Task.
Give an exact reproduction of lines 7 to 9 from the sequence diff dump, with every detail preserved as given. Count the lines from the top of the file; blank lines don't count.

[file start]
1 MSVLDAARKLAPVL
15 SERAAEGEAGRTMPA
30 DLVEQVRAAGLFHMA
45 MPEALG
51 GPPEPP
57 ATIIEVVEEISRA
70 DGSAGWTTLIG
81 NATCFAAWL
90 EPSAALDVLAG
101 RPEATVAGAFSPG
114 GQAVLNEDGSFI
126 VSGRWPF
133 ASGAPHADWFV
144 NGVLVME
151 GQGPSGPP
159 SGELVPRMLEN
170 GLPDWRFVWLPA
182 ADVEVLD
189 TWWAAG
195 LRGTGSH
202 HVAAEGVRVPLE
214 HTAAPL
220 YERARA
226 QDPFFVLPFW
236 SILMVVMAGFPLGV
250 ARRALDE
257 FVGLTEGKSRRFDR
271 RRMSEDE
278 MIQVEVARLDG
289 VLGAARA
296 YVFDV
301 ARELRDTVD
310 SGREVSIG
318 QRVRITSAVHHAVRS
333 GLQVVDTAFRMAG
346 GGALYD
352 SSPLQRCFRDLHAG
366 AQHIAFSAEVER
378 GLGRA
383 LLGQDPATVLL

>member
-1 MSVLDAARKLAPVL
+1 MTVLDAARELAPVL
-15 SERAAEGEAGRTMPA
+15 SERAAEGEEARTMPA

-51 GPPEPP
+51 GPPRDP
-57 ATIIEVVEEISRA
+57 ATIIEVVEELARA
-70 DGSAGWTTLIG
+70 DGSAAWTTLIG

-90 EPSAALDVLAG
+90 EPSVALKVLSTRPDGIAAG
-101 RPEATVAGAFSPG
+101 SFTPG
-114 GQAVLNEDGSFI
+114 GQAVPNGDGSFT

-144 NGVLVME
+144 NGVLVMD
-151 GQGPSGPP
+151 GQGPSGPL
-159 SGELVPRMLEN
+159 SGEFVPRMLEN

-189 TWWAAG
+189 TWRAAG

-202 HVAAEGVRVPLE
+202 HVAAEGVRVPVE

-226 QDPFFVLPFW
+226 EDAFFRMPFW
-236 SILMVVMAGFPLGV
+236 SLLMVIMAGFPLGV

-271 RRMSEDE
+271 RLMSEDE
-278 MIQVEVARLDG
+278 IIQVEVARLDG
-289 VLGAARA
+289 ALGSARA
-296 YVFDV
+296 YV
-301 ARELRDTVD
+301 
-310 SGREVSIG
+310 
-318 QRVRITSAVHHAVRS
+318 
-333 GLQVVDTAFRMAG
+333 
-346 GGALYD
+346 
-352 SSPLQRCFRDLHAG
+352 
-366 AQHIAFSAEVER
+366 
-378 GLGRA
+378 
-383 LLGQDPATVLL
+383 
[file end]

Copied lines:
70 DGSAGWTTLIG
81 NATCFAAWL
90 EPSAALDVLAG